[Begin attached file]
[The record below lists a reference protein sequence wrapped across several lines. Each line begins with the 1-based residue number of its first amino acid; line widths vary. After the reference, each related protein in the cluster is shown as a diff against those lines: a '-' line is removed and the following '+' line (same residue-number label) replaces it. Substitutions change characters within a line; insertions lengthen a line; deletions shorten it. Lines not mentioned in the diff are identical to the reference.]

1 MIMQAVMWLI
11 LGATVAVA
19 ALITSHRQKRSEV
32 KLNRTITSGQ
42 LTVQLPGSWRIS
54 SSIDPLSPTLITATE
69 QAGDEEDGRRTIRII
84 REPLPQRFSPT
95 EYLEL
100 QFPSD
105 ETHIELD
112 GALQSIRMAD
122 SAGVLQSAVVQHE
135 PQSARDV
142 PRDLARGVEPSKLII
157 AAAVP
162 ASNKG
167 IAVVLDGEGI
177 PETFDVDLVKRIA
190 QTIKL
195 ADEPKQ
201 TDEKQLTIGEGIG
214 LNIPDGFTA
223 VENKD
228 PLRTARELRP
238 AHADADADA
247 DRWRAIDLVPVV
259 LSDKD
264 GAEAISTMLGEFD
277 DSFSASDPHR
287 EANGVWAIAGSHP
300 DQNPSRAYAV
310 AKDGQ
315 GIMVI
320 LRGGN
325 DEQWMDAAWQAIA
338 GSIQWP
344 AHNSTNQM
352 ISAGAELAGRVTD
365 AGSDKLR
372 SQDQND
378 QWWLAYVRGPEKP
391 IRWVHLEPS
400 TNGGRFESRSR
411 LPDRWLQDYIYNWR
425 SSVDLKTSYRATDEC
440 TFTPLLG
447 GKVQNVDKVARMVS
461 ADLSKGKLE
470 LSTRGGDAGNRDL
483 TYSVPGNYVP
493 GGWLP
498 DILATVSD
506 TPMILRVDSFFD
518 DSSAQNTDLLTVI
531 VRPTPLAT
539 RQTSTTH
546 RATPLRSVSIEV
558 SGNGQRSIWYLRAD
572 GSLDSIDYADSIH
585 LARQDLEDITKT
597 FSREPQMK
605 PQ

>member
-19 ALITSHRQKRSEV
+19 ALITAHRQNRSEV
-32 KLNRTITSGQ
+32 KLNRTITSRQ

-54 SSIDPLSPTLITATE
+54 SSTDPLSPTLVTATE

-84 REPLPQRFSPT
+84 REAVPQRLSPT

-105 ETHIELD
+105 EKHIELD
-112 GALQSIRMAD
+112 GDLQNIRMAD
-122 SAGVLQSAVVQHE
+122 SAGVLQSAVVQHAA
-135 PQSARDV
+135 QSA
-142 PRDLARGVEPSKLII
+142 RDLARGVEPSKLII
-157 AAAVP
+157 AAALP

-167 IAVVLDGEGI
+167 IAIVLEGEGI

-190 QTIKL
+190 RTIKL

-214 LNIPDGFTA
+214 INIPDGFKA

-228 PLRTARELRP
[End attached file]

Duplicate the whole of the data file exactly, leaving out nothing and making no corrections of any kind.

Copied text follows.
[The record below lists a reference protein sequence wrapped across several lines. Each line begins with the 1-based residue number of its first amino acid; line widths vary. After the reference, each related protein in the cluster is shown as a diff against those lines: a '-' line is removed and the following '+' line (same residue-number label) replaces it. Substitutions change characters within a line; insertions lengthen a line; deletions shorten it. Lines not mentioned in the diff are identical to the reference.]

1 MIMQAVMWLI
11 LGATVAVA
19 ALITSHRQKRSEV
32 KLNRTITSGQ
42 LTVQLPGSWRIS
54 SSIDPLSPTLITATE
69 QAGDEEDGRRTIRII
84 REPLPQRFSPT
95 EYLEL
100 QFPSD
105 ETHIELD
112 GALQSIRMAD
122 SAGVLQSAVVQHE
135 PQSARDV
142 PRDLARGVEPSKLII
157 AAAVP
162 ASNKG
167 IAVVLDGEGI
177 PETFDVDLVKRIA
190 QTIKL
195 ADEPKQ
201 TDEKQLTIGEGIG
214 LNIPDGFTA
223 VENKD
228 PLRTARELRP
238 AHADADADA
247 DRWRAIDLVPVV
259 LSDKD
264 GAEAISTMLGEFD
277 DSFSASDPHR
287 EANGVWAIAGSHP
300 DQNPSRAYAV
310 AKDGQ
315 GIMVI
320 LRGGN
325 DEQWMDAAWQAIA
338 GSIQWP
344 AHNSTNQM
352 ISAGAELAGRVTD
365 AGSDKLR
372 SQDQND
378 QWWLAYVRGPEKP
391 IRWVHLEPS
400 TNGGRFESRSR
411 LPDRWLQDYIYNWR
425 SSVDLKTSYRATDEC
440 TFTPLLG
447 GKVQNVDKVARMVS
461 ADLSKGKLE
470 LSTRGGDAGNRDL
483 TYSVPGNYVP
493 GGWLP
498 DILATVSD
506 TPMILRVDSFFD
518 DSSAQNTDLLTVI
531 VRPTPLAT
539 RQTSTTH
546 RATPLRSVSIEV
558 SGNGQRSIWYLRAD
572 GSLDSIDYADSIH
585 LARQDLEDITKT
597 FSREPQMK
605 PQ

>member
-19 ALITSHRQKRSEV
+19 ALITAHRQNRSEV
-32 KLNRTITSGQ
+32 KLNRTITSRQ

-54 SSIDPLSPTLITATE
+54 SSTDPLSPTLVTATE

-84 REPLPQRFSPT
+84 REAVPQRLSPT

-105 ETHIELD
+105 EKHIELD
-112 GALQSIRMAD
+112 GDLQNIRMAD
-122 SAGVLQSAVVQHE
+122 SAGVLQSAVVQHAA
-135 PQSARDV
+135 QSA
-142 PRDLARGVEPSKLII
+142 RDLARGVEPSKLII
-157 AAAVP
+157 AAALP

-167 IAVVLDGEGI
+167 IAIVLEGEGI

-190 QTIKL
+190 RTIKL

-214 LNIPDGFTA
+214 INIPDGFKA

-228 PLRTARELRP